There must be money in selling treasure maps, because there are a plethora of advisors and advice, books, systems, classes, products to buy, leaders to elect or depose, diets to espouse, and even pills or plastic surgery that promise happiness. So many does argue that failure to achieve lasting happiness -- especially by extreme means -- may be a common experience.

However, scientists have begun to add their observations to the body of information built up by merchandisers, philosophers and theologians, and some very interesting areas of agreement have emerged.

It has been observed and recorded, for instance, that happy people have some attitudes and behaviors in common, even if the reasons offered by various authoritative sources (choose your favorite) can differ dramatically. The use of scientific and systematic research is proving very useful in winnowing facts from wishful thinking, and the exploration is ongoing.

Meanwhile, here is a list of common refrains in self-help books, magazine articles, psychology journals, television evangelists, philosophy and religion. [This list is by no means extensive or exhaustive, nor is it an any particular order of importance. It is meant only as a starting point for discussion.]

Take care of yourself. Good health isn't a gift; it is a habit that can be cultivated. Take care of diet, exercise, emotional and spiritual nutrition daily, and do it before trying to take care of everyone else. Remember to put in a few minutes every day on something that brings genuine pleasure.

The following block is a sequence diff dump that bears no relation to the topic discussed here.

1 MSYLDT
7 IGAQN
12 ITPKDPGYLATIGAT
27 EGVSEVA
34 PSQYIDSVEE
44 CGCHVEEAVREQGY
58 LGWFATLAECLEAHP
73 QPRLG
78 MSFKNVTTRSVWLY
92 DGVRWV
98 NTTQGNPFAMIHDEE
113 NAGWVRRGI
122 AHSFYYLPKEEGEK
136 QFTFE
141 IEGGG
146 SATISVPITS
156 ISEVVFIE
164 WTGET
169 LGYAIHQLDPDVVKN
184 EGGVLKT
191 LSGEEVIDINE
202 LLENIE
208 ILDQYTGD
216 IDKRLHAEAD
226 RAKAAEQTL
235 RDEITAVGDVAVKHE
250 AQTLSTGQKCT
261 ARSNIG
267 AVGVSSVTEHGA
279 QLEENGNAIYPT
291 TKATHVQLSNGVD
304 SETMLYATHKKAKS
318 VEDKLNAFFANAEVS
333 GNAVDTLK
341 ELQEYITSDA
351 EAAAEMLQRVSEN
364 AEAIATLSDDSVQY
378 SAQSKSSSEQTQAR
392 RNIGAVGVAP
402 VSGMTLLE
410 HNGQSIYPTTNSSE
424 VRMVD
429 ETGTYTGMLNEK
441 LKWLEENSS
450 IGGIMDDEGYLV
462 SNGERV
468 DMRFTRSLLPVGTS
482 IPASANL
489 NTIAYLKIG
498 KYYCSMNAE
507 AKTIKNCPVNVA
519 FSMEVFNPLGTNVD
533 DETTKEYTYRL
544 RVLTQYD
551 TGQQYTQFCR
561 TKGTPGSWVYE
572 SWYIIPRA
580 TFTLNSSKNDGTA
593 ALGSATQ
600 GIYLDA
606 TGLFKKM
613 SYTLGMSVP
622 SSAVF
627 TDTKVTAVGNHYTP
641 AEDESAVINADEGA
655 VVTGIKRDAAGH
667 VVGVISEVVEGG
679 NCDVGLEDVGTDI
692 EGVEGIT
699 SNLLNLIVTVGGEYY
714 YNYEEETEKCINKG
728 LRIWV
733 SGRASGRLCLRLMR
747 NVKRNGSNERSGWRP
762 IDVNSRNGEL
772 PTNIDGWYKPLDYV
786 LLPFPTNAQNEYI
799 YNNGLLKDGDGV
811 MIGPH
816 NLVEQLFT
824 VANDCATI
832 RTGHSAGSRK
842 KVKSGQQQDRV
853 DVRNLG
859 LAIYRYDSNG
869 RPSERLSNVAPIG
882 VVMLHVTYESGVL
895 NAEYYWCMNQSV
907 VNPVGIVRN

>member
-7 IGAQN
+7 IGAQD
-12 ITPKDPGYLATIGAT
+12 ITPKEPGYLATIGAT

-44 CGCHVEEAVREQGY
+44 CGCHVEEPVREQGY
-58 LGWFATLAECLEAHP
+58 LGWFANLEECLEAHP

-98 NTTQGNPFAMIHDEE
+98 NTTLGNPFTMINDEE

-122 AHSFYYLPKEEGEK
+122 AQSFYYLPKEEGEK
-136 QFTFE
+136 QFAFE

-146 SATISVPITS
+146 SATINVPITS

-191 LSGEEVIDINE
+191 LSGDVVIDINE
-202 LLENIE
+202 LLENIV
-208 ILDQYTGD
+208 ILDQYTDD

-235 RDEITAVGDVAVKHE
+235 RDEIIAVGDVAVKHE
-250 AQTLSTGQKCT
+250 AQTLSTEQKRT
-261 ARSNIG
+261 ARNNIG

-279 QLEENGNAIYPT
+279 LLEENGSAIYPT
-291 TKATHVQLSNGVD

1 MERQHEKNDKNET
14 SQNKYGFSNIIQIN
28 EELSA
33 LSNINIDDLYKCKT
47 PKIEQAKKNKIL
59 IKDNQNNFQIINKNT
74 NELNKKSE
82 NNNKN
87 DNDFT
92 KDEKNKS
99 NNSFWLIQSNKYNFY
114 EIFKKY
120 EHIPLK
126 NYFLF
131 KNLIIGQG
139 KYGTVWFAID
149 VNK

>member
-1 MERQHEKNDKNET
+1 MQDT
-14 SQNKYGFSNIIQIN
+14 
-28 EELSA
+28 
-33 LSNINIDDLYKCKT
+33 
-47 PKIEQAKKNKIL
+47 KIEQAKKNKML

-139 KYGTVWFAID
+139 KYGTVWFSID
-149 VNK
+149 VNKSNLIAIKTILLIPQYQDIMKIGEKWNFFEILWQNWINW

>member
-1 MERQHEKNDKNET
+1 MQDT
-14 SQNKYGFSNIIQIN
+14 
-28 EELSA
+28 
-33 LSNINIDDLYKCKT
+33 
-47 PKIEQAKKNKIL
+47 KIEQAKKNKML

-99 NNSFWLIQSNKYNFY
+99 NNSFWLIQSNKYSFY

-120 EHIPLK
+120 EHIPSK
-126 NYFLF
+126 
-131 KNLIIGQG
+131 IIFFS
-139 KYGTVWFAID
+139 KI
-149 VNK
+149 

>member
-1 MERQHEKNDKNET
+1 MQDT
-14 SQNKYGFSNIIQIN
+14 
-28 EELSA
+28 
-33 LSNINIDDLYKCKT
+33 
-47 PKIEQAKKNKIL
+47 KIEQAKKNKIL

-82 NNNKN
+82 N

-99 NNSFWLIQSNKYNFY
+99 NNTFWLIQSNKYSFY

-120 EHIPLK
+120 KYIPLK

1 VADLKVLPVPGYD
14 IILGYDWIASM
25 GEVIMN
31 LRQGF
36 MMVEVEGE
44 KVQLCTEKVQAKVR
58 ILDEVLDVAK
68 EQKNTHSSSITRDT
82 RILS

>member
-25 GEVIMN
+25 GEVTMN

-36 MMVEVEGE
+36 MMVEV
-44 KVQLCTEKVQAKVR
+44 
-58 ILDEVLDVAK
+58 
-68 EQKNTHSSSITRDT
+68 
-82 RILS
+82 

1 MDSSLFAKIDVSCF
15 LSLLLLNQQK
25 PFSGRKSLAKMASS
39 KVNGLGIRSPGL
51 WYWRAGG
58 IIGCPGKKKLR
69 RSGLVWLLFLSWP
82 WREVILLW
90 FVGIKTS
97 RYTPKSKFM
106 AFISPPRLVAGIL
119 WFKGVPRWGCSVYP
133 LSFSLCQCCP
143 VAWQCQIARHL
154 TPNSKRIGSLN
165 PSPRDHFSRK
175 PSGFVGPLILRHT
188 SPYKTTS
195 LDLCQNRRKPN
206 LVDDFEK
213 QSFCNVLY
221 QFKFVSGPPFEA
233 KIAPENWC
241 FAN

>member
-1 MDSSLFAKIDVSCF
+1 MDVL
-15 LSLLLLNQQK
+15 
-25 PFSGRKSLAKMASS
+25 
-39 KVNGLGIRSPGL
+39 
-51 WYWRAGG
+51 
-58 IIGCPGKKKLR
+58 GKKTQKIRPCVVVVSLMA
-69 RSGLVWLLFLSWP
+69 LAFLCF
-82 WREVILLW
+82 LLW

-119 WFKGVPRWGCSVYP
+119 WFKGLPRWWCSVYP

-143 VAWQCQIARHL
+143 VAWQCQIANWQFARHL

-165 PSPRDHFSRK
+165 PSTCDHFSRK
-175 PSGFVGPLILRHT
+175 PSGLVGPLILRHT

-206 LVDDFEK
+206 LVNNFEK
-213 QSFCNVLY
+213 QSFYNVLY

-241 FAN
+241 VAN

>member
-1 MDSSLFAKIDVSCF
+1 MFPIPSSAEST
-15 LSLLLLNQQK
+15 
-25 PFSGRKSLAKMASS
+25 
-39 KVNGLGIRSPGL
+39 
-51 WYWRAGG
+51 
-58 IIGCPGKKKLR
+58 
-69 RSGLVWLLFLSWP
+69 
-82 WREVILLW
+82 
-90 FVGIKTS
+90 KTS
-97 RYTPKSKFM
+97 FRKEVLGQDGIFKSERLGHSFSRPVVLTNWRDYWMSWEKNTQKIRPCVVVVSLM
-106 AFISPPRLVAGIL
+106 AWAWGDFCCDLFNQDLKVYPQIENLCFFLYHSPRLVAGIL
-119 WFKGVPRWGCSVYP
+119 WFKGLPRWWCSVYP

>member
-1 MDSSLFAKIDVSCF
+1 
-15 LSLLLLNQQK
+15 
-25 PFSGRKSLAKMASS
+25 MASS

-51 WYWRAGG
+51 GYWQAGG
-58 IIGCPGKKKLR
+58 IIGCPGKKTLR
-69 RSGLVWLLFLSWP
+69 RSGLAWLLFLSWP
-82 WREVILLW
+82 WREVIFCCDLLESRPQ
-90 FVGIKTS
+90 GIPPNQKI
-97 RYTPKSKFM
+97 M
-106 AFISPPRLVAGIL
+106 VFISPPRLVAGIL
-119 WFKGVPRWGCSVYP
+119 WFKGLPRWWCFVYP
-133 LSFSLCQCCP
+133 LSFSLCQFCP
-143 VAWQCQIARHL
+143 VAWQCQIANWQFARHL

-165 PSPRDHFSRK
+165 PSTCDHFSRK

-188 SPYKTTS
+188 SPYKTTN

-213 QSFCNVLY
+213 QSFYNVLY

Epicurus: "We shall seek temperance and a simple life, real wealth and freedom consists in a minimum of needs." Furthermore, Epicurus suggests that... "We shall avoid pain always, and seek for pleasure. But of pleasures there are two kinds: For the first, and false pleasures, we must pay too high a price: The sacrifice of our physical health and peace of mind. And without our health and peace of mind we are unable to enjoy any pleasures. The second kind of pleasures is our eternal companions, the right kind of pleasures. These noble pleasures are the enjoyments of all beautiful things in nature: The mountains, the forests, the oceans, the colors of the sunrise and sunset...All that is beautiful in man's creation: great books, great music, great works of art, friendship and love... The wise man shall have as his program of living, the gradual replacement of the false pleasures with our eternal companions, the noble pleasures of life."